8. Your credit report has inaccurate information

If, for example, a payment is falsely reported late, or an account is wrongfully reported as closed, the mistake could cause your credit score to drop.


Regularly reviewing your credit reports is one of the best ways to ensure your credit reports are accurate. If you do find an error, you should dispute the information with all three credit bureaus, assuming the error is on all three credit reports.

9. You’re a victim of identity fraud

A credit score drop could be a sign of identity theft. If you spot problems, such as addresses where you’ve never lived or unfamiliar accounts, on your credit report, you should take immediate action.


The FTC runs identitytheft.gov, which can help you create a personal recovery plan. You may also want to lock or freeze your credit with the three credit reporting bureaus, or set up a fraud alert.

10. You cosigned a loan or credit application

You’re legally responsible for any loan or credit card you cosign for, so it can affect your credit if you’re a cosigner for a friend or relative and they miss a payment on their account.


Keep an eye on the cosigned account by having statements sent to your home or monitoring them online. It’s a good idea to set aside money in case you need to cover any missed payments.

11. You experienced a bankruptcy or foreclosure

These items also leave long-lasting marks on your credit report. A foreclosure mark on your credit report can stay there for up to seven years, but the bankruptcy item will depend on what type of bankruptcy you filed. For example, Chapter 7 bankruptcy can stay on your report for 10 years from the date filed, while Chapter 13 can stay on your report for up to seven years.


There’s no quick fix for repairing a credit score damaged by bankruptcy or foreclosure. However, responsible credit use can help you improve your score over time.

12. Your unpaid account was sent to collections

A collection account indicates a severe delinquency, which will hurt your credit. Like most items, a collection account will affect your credit less the older it gets, but it can typically remain on your credit report for up to seven years.


Try asking for a goodwill deletion on accounts you’ve already paid. Sending a goodwill letter to the collector may convince them to remove the collection from your credit report.

Why did my credit score drop for no reason?

Even if it isn’t immediately clear, there’s likely a clear reason why your score dropped. By running through the reasons we listed above, you can likely pinpoint why your score dropped.

If you’re still unsure, you can review your credit report from the three major credit bureaus to see exactly why your score has recently changed.

One of the most common causes of a large credit score drop is a late or missing payment. Additional factors such as a large purchase that used up 30 percent or more of your available credit could cause a large score decrease.

How to improve your credit

Once you’ve determined the cause of a recent score drop, here are a few approaches to take to help you rebuild your credit:

  • Pay down credit card balances: Credit utilization is a leading cause of score drops. If paying off your card balances seems out of reach for you, you could request a credit limit increase or refinance credit card debt with personal loans, which don’t contribute to debt utilization in the same way.
  • Avoid late payments: Typically, late payments don’t show up on your credit report unless you’re more than 30 days late in paying. So if you have recently missed a payment, prioritize paying it as soon as you can to prevent any credit score impacts. As a proactive measure, you can set up automatic withdrawals to pay your credit card balance each month.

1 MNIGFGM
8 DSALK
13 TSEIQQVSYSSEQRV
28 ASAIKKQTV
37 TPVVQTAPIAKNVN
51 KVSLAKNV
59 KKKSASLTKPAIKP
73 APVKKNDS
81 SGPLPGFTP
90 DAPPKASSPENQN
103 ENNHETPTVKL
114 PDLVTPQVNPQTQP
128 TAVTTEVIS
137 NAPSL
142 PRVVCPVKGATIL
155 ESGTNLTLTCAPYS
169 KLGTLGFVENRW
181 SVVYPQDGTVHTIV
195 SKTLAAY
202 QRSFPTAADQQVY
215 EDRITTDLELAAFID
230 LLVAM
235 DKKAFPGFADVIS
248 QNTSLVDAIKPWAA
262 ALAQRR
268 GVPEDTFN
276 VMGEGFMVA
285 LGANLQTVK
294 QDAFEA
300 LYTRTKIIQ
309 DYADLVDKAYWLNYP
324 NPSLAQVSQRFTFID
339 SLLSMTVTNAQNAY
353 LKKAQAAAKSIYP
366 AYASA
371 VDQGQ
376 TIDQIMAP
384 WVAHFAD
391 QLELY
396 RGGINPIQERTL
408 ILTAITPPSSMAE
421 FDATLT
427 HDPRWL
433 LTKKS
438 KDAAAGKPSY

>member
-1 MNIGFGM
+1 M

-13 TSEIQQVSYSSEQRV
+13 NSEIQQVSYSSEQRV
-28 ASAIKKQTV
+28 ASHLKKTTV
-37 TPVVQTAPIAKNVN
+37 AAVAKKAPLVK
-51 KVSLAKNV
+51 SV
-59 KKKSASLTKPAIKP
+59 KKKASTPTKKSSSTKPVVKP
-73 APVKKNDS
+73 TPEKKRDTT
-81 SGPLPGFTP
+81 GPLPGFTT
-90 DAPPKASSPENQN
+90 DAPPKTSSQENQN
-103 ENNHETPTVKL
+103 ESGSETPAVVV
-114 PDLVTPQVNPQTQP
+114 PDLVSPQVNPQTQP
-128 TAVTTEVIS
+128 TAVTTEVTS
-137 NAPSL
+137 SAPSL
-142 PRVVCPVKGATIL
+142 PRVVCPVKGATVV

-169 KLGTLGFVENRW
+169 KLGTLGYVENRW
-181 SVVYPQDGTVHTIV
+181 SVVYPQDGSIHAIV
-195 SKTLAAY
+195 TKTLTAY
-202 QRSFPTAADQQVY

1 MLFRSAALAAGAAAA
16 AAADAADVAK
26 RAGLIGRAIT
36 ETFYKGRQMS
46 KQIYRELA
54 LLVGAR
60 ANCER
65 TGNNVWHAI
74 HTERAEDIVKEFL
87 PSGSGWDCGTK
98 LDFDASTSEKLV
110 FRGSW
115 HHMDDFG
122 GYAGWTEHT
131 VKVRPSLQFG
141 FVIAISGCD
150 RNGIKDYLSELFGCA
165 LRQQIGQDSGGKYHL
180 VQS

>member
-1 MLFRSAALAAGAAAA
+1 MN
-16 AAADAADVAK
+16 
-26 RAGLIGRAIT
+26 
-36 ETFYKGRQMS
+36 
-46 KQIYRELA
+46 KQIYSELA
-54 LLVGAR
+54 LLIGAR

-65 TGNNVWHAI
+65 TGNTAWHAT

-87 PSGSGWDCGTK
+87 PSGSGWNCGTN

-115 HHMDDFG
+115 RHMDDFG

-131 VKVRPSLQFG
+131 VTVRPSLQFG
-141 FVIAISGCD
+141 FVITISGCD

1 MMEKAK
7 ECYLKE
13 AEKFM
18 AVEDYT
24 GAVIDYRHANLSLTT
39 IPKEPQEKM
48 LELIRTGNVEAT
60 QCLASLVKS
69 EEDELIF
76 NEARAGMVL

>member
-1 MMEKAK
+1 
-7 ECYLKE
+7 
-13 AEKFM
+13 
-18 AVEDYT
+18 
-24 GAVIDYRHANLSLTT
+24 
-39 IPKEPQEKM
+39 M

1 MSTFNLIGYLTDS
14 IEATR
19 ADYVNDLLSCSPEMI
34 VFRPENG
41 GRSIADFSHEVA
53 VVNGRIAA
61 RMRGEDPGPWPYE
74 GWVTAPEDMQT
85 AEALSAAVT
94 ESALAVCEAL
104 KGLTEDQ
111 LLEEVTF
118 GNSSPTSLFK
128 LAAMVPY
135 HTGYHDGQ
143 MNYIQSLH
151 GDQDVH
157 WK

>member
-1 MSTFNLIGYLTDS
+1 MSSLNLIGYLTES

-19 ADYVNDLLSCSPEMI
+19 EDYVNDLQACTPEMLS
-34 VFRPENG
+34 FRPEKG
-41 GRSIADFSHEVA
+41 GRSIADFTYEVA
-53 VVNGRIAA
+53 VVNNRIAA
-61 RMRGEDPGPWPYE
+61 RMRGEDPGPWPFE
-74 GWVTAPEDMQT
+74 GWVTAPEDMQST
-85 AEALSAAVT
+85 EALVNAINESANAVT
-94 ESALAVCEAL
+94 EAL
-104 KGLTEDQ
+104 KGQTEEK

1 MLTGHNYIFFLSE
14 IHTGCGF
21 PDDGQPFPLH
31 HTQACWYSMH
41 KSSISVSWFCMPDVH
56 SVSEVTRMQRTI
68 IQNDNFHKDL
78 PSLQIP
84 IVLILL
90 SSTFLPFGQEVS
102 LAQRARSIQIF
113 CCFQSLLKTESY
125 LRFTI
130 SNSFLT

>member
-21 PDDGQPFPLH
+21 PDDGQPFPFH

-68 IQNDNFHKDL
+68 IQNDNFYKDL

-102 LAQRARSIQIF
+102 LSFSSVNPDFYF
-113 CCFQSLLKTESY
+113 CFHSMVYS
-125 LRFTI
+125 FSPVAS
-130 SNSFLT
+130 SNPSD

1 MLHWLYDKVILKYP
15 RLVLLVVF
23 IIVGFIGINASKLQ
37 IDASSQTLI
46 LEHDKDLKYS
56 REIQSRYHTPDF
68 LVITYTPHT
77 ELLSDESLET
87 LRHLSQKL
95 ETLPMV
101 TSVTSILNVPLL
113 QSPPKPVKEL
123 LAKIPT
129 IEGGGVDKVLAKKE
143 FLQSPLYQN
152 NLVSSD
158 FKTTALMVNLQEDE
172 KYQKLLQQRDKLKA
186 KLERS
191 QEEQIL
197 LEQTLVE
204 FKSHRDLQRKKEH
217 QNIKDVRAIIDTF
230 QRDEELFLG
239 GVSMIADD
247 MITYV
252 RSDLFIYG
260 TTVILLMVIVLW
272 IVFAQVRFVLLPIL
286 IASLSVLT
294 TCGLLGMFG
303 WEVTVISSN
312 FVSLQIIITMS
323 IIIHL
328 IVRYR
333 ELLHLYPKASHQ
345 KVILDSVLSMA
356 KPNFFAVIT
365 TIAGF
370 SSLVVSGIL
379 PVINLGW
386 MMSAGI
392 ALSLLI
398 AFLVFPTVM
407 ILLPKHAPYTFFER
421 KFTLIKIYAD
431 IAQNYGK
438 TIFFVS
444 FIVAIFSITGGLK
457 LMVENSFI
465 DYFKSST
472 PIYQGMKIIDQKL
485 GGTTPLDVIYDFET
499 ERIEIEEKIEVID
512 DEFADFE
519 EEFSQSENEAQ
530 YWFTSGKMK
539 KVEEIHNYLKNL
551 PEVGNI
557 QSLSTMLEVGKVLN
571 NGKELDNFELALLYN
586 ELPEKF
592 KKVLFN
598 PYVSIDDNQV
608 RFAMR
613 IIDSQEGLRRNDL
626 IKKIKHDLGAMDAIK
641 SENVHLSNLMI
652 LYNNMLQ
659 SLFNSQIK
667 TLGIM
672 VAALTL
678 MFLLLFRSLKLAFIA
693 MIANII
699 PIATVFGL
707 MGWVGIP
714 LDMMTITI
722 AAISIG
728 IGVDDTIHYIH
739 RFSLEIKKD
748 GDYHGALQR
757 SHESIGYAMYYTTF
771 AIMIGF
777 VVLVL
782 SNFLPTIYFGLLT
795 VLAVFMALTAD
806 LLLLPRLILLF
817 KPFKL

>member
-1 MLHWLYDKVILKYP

• Avoid applying for new credit: Until your score bounces back, avoid applying for a new line of credit, and certainly avoid applying for multiple lines of credit in a short time frame. This can lead to double-digit credit score decreases.
  • Practice good money habits: If your score has recently dropped, it’s a good idea to set up a budget to help you avoid adding to your debt balance, reduce your credit utilization rate and ultimately build your credit back up.

What to do about a score drop

Your credit score is based on the information in your credit reports, so it’s important to regularly monitor your credit reports for changes. Watch for mistakes from the credit bureaus or your creditors, since they could unfairly lower your credit score.

If you notice inaccurate or unfair negative items listed on your credit reports, Lexington Law’s credit repair services can help you work to address these items and ensure your credit history is fairly reported.

Note: Articles have only been reviewed by the indicated attorney, not written by them. The information provided on this website does not, and is not intended to, act as legal, financial or credit advice; instead, it is for general informational purposes only. Use of, and access to, this website or any of the links or resources contained within the site do not create an attorney-client or fiduciary relationship between the reader, user, or browser and website owner, authors, reviewers, contributors, contributing firms, or their respective agents or employers.

Reviewed By

Sarah Raja

Associate Attorney

Sarah Raja was born and raised in Phoenix, Arizona. In 2010 she earned a bachelor’s degree in Psychology from Arizona State University. Sarah then clerked at personal injury firm while she studied for the Law School Admissions Test. In 2016, Sarah graduated from Arizona Summit Law School with a Juris Doctor degree. While in law school Sarah had a passion for mediation and participated in the school’s mediation clinic and mediated cases for the Phoenix Justice Courts. Prior to joining Lexington Law Firm, Sarah practiced in the areas of real property law, HOA law, family law, and disability law in the State of Arizona. In 2020, Sarah opened her own mediation firm with her business partner, where they specialize in assisting couples through divorce in a communicative and civilized manner. In her spare time, Sarah enjoys spending time with family and friends, practicing yoga, and traveling.